I get worried any time it's suggested "media" should be deciding for its readers/consumers how they should think. And IMO suggesting golf media taking a social role in this regard is exactly that.

I just want to qualify my point here. I have no issue with a publication deciding it wants to objectify women / be a subsitute porn mag etc. It's just that publication needs to think about what it stands for. Is it a light hearted "fun" lads mag or an authoritative source providing unbiased coverage of the game?

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Re: Golf Medias Objectification of Women

Post by McLaren on Fri 20 Jan 2017, 5:13 pm

Roller

obviously publications can print what they want as long as it is legal, but isn't it ok to ask for certain standards?


Robo

Rory may have a tight T-shirt but that does not equate to the objectifying manner in which Golf digest and others use images of women. They are pretty blatantly using imagines and references to women in the same way lads mags do. I don't want to go into the grow the game bs but it isn't a lot to ask that the mainstream golf mags avoid sexists tropes.
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Re: Golf Medias Objectification of Women

Post by robopz on Fri 20 Jan 2017, 5:17 pm

I guess it depends on how you look at it... I see it more of promoting of women in golf as opposed to objectification. "Here look, Golf is for stylish, attractive women too". If hottie Belen Mozo entices me to turn on an LPGA tournament, and in the process I learn she's a wonderful player and that Shanshan Feng had a hullva game too... Seems like a win-win to me.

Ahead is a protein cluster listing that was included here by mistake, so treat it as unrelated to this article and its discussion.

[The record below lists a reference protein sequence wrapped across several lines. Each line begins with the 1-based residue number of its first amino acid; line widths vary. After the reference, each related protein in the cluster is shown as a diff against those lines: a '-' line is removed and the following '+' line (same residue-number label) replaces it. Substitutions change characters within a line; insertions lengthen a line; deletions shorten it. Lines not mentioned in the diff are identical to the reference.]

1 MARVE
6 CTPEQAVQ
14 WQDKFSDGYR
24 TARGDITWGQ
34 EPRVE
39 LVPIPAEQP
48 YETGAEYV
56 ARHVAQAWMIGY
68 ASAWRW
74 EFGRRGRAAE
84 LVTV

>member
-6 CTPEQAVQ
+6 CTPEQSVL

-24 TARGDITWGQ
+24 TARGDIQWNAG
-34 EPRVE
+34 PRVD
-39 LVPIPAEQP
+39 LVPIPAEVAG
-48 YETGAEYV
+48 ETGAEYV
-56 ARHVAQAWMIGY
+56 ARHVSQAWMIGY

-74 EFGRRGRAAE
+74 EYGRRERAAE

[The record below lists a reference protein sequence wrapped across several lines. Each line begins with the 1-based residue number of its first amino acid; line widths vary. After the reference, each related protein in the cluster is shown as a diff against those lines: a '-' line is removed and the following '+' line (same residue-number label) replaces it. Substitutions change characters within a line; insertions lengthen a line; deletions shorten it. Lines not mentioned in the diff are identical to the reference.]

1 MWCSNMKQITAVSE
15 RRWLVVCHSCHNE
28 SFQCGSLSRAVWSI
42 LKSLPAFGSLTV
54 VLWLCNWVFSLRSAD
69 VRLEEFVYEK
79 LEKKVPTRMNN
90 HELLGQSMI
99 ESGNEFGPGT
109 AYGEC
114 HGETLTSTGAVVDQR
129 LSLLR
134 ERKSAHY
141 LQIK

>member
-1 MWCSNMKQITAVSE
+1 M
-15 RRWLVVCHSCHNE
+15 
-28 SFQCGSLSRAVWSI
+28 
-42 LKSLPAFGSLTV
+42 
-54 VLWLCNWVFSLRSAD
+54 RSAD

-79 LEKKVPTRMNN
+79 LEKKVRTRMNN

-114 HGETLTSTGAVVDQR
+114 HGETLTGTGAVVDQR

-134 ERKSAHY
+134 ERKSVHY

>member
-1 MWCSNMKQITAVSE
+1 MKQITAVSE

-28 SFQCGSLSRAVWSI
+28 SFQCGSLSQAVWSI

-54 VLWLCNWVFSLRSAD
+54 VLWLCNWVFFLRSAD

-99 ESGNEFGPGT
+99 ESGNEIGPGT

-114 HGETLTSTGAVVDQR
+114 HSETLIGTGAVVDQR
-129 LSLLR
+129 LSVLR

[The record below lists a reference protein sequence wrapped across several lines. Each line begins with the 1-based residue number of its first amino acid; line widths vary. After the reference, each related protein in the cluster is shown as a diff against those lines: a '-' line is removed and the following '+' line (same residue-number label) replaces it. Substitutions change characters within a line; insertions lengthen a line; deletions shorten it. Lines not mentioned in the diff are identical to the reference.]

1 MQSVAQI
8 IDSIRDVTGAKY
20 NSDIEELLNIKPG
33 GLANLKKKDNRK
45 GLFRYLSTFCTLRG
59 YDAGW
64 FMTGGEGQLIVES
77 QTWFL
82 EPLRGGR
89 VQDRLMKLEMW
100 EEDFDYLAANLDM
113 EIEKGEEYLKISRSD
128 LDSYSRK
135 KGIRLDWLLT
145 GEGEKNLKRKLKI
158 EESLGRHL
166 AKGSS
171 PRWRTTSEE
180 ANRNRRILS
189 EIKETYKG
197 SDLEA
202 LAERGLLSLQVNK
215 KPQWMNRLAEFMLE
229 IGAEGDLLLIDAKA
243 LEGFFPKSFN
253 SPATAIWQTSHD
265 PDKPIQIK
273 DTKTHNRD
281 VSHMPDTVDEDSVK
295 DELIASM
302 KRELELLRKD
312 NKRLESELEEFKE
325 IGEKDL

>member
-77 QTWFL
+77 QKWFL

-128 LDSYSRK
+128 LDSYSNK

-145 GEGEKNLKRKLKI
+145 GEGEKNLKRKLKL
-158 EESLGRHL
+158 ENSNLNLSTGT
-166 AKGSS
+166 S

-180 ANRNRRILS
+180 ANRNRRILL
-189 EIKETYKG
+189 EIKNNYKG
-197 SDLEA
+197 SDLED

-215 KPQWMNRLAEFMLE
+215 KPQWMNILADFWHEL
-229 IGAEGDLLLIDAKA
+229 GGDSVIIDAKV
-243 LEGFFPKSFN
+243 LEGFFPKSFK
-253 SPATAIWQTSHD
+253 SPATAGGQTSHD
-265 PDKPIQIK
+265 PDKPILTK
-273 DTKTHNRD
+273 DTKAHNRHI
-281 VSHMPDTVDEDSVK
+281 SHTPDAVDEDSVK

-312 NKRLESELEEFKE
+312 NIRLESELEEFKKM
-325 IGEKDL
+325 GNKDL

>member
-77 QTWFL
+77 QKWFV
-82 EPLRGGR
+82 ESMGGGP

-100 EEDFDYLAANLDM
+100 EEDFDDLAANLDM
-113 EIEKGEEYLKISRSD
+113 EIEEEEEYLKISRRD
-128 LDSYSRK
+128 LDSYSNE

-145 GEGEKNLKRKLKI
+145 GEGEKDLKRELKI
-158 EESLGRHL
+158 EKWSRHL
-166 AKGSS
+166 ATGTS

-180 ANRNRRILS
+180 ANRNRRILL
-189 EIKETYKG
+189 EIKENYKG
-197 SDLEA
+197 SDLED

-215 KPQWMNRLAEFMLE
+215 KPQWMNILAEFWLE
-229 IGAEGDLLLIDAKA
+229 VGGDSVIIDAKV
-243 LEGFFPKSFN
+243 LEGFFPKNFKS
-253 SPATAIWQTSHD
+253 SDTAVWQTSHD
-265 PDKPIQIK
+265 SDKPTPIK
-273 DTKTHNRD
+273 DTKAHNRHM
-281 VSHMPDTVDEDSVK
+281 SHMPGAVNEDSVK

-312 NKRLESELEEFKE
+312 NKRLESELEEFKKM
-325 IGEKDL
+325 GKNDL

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Re: Golf Medias Objectification of Women

Post by robopz on Fri 20 Jan 2017, 5:26 pm

McLaren wrote:
Robo
Rory may have a tight T-shirt but that does not equate to the objectifying manner in which Golf digest and others use images of women.  They are pretty blatantly using imagines and references to women in the same way lads mags do.  I don't want to go into the grow the game bs but it isn't a lot to ask that the mainstream golf mags avoid sexists tropes.
Give me a break... Do you understand that women's golf Tours exist today ONLY because they fit most of the definitions of sexist?  

sex·ist
ˈseksist/
adjective
1. relating to or characterized by prejudice, stereotyping, or discrimination, typically against women, on the basis of sex."

The only part of the above that isn't accurate in describing Women's professional Golf Tour's, and IMO Golf's WAG issue as well, are both are PRO women... and present them in a POSITIVE light.

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Re: Golf Medias Objectification of Women

Post by super_realist on Fri 20 Jan 2017, 5:49 pm

Mac, I know you admitted that you'd fellate Adam Scott if offered his member, but if you are trying to tell me your attention on Womens Golf has not been maintained that little bit longer because of a few attractive players, then I don't believe you.
I bet if they all looked like Jutanugarn, Laura Davies, Christina Kim or Inbee Park you'd never have watched a minute of it in your life.